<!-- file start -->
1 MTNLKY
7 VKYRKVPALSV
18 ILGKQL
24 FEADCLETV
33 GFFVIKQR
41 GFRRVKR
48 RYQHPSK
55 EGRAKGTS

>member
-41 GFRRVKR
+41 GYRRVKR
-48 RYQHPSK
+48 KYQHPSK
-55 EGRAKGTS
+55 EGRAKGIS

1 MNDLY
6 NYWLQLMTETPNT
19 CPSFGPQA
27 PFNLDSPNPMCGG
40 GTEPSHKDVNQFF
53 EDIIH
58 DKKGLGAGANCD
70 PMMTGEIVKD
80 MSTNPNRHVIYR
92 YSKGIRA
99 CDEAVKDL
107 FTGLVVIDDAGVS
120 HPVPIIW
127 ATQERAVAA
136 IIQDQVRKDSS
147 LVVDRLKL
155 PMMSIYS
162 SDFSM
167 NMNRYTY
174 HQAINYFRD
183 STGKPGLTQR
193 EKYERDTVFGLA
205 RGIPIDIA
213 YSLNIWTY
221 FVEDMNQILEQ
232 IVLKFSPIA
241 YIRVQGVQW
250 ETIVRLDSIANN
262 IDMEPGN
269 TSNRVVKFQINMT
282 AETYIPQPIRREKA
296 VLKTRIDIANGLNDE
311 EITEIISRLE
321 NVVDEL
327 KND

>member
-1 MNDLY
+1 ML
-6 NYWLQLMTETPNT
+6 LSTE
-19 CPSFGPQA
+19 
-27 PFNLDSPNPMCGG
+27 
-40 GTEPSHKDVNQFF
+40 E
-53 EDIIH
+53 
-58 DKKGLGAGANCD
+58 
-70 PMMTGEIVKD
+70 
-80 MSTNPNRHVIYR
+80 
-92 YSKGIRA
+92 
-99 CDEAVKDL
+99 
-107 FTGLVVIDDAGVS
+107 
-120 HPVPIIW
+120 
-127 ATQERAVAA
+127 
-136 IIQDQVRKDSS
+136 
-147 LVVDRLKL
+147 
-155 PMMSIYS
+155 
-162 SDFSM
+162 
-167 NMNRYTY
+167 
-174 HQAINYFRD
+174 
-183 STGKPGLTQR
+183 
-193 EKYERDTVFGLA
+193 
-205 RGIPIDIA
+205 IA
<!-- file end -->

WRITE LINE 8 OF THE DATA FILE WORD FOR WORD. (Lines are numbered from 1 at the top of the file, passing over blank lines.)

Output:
55 EGRAKGTS